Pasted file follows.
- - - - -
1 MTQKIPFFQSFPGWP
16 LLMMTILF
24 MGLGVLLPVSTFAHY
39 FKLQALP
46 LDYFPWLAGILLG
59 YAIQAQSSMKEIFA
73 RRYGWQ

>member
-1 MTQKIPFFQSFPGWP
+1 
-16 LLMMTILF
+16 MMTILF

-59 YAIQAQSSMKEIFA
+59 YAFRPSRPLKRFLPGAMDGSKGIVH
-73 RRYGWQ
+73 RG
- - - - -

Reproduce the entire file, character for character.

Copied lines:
1 MTQKIPFFQSFPGWP
16 LLMMTILF
24 MGLGVLLPVSTFAHY
39 FKLQALP
46 LDYFPWLAGILLG
59 YAIQAQSSMKEIFA
73 RRYGWQ

>member
-1 MTQKIPFFQSFPGWP
+1 
-16 LLMMTILF
+16 MMTILF

-59 YAIQAQSSMKEIFA
+59 YAFRPSRPLKRFLPGAMDGSKGIVH
-73 RRYGWQ
+73 RG